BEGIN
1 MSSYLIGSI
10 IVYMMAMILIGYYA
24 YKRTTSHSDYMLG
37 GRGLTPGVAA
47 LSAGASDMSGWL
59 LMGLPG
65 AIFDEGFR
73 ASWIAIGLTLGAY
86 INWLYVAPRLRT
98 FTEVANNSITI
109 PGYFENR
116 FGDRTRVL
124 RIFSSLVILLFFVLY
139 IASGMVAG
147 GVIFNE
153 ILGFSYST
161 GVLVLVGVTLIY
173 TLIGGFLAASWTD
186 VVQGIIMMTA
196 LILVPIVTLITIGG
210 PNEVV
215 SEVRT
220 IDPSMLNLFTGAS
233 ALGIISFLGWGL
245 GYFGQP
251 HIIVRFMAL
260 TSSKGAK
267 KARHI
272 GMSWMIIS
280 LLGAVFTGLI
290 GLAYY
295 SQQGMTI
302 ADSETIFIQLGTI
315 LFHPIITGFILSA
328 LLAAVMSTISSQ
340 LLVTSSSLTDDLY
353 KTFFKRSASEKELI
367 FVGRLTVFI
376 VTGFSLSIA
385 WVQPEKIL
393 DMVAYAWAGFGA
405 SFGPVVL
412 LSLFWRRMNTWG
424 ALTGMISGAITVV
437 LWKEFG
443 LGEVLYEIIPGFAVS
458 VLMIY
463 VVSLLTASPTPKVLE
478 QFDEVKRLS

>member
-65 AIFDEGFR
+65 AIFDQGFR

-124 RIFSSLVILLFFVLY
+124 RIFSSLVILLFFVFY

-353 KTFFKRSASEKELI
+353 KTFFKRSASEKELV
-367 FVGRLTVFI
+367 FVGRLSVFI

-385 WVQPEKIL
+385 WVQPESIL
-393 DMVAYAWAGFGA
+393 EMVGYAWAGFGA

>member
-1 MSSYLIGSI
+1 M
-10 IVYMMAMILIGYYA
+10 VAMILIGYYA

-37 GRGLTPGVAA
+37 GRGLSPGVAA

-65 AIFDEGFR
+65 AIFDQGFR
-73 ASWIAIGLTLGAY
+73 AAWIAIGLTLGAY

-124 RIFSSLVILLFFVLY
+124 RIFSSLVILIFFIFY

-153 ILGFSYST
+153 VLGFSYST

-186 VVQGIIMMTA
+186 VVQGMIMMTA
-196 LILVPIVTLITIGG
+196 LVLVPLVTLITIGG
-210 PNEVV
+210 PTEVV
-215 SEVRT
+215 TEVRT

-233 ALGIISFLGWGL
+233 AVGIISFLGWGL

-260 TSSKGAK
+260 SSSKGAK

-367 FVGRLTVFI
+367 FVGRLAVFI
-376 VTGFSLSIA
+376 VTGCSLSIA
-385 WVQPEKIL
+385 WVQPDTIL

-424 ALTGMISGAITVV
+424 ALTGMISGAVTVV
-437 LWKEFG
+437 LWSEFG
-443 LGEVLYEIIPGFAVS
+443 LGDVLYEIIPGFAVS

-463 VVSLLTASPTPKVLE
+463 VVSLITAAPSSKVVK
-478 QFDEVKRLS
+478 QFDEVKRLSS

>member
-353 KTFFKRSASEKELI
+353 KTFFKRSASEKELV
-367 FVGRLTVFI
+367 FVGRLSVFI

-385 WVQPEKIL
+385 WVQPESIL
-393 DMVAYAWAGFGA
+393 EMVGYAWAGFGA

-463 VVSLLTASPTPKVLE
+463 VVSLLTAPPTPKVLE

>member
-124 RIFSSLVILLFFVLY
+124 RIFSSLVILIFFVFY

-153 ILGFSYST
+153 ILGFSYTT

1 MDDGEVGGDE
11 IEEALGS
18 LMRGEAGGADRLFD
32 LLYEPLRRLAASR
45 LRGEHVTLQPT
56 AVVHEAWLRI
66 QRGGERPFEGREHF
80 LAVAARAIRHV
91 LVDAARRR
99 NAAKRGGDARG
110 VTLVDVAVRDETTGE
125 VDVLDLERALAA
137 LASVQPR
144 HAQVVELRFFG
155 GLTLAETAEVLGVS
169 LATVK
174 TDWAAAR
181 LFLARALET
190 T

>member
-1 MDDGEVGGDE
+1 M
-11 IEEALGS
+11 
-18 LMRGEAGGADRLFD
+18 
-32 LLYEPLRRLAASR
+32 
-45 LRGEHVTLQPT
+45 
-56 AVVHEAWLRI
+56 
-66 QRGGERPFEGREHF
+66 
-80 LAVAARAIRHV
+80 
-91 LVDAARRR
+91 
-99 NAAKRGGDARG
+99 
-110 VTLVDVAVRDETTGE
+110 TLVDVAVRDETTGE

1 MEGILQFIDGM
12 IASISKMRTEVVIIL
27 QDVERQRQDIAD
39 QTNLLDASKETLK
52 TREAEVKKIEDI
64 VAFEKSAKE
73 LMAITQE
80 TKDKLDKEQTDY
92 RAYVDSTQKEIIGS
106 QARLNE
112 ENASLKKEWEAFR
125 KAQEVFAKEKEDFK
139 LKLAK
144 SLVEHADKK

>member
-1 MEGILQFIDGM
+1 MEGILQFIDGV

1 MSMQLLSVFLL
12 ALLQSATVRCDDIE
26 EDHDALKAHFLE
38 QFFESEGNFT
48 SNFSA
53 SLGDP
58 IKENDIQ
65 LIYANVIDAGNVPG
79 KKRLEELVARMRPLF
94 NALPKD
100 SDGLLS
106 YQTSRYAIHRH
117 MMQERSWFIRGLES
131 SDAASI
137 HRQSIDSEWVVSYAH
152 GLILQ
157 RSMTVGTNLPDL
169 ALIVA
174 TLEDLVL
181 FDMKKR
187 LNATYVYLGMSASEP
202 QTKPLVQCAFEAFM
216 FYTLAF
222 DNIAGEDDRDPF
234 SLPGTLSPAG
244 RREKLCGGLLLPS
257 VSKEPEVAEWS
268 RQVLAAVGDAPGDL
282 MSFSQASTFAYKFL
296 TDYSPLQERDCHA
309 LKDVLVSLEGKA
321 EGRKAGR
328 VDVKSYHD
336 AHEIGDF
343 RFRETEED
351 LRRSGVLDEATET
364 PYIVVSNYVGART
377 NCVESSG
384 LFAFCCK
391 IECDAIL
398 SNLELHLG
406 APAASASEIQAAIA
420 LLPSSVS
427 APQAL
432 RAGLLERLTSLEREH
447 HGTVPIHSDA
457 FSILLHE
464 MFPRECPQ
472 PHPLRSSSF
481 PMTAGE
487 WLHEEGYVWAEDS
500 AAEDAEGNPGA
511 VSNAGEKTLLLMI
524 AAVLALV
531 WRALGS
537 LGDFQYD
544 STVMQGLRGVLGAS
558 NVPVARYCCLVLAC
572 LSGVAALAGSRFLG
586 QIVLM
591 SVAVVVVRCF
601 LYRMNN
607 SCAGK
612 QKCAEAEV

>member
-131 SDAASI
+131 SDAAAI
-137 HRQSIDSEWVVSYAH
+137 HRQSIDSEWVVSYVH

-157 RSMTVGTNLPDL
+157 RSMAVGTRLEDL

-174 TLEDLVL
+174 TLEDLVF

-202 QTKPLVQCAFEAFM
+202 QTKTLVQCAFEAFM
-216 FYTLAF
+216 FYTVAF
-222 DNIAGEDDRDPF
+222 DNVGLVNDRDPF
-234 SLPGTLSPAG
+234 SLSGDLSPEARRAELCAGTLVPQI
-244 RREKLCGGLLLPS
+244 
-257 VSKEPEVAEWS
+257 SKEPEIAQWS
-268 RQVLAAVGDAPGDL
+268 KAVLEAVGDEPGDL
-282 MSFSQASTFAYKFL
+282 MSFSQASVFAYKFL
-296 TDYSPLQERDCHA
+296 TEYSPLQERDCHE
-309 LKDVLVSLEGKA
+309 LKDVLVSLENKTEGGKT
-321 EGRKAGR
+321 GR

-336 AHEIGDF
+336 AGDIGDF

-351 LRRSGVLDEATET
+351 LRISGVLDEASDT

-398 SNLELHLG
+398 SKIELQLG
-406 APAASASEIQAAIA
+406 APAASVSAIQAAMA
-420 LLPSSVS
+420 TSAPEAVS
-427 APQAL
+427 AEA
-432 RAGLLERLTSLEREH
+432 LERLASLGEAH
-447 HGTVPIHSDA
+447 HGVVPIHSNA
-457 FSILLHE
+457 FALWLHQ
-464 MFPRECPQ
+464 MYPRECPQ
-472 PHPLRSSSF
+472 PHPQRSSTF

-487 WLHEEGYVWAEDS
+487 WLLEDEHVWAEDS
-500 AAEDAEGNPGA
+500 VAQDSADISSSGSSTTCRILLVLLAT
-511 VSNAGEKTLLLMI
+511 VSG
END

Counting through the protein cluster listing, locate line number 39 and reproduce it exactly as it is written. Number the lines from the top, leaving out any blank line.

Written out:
376 VTGFSLSIA